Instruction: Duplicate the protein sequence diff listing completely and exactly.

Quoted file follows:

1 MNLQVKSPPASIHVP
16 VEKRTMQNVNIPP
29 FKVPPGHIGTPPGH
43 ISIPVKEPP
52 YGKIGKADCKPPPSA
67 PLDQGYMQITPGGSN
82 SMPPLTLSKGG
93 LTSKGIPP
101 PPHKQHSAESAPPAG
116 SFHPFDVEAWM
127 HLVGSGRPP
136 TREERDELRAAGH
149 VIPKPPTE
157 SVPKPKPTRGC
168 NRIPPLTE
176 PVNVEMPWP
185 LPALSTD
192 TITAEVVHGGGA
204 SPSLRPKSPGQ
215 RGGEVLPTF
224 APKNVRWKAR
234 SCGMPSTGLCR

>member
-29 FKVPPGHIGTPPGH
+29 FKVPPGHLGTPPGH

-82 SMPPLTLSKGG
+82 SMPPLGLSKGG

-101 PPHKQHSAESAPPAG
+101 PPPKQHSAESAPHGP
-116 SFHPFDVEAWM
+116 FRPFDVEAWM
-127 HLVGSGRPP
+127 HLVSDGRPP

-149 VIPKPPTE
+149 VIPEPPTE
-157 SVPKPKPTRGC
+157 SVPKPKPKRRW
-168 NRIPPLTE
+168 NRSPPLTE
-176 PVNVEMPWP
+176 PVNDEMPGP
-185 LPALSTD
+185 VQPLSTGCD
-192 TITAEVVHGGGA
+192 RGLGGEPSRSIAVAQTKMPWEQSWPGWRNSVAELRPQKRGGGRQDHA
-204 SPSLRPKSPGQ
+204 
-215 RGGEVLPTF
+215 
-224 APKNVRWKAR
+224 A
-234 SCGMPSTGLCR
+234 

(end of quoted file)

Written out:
1 MNLQVKSPPASIHVP
16 VEKRTMQNVNIPP
29 FKVPPGHIGTPPGH
43 ISIPVKEPP
52 YGKIGKADCKPPPSA
67 PLDQGYMQITPGGSN
82 SMPPLTLSKGG
93 LTSKGIPP
101 PPHKQHSAESAPPAG
116 SFHPFDVEAWM
127 HLVGSGRPP
136 TREERDELRAAGH
149 VIPKPPTE
157 SVPKPKPTRGC
168 NRIPPLTE
176 PVNVEMPWP
185 LPALSTD
192 TITAEVVHGGGA
204 SPSLRPKSPGQ
215 RGGEVLPTF
224 APKNVRWKAR
234 SCGMPSTGLCR

>member
-29 FKVPPGHIGTPPGH
+29 FKVPPGHLGTPPGH

-82 SMPPLTLSKGG
+82 SMPPLGLSKGG

-101 PPHKQHSAESAPPAG
+101 PPPKQHSAESAPHGP
-116 SFHPFDVEAWM
+116 FRPFDVEAWM
-127 HLVGSGRPP
+127 HLVSDGRPP

-149 VIPKPPTE
+149 VIPEPPTE
-157 SVPKPKPTRGC
+157 SVPKPKPKRRW
-168 NRIPPLTE
+168 NRSPPLTE
-176 PVNVEMPWP
+176 PVNDEMPGP
-185 LPALSTD
+185 VQPLSTGCD
-192 TITAEVVHGGGA
+192 RGLGGEPSRSIAVAQTKMPWEQSWPGWRNSVAELRPQKRGGGRQDHA
-204 SPSLRPKSPGQ
+204 
-215 RGGEVLPTF
+215 
-224 APKNVRWKAR
+224 A
-234 SCGMPSTGLCR
+234 